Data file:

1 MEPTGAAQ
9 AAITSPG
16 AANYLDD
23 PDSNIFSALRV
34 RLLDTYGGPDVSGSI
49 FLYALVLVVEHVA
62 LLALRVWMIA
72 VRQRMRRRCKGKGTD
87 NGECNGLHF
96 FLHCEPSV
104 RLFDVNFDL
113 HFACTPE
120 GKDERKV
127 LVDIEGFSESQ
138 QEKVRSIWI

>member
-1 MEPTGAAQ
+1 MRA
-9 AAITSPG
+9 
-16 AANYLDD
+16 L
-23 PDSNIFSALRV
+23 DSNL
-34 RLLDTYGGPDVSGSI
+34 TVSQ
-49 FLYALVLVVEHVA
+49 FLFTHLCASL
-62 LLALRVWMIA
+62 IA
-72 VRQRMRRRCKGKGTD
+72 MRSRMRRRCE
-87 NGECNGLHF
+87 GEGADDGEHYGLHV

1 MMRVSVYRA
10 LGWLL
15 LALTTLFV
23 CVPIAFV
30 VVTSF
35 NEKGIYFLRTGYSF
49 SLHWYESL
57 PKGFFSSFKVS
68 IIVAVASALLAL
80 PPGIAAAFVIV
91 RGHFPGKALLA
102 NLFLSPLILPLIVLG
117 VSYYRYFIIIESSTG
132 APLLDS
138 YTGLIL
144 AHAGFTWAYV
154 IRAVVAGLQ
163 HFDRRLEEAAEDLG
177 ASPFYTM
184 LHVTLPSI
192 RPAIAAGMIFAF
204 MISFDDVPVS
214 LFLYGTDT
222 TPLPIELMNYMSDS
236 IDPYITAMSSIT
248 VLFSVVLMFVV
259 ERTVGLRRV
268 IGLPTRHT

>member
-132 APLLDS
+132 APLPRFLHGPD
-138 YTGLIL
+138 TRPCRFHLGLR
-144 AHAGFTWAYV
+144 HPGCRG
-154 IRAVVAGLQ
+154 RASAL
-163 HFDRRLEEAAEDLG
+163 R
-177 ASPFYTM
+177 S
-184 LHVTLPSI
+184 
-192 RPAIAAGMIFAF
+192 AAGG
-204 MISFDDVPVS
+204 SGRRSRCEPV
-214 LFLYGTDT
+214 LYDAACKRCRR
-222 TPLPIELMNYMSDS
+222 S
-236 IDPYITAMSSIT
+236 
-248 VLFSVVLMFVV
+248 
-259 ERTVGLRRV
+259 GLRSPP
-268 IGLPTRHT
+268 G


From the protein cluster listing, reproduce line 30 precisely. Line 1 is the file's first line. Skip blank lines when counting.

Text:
+62 IA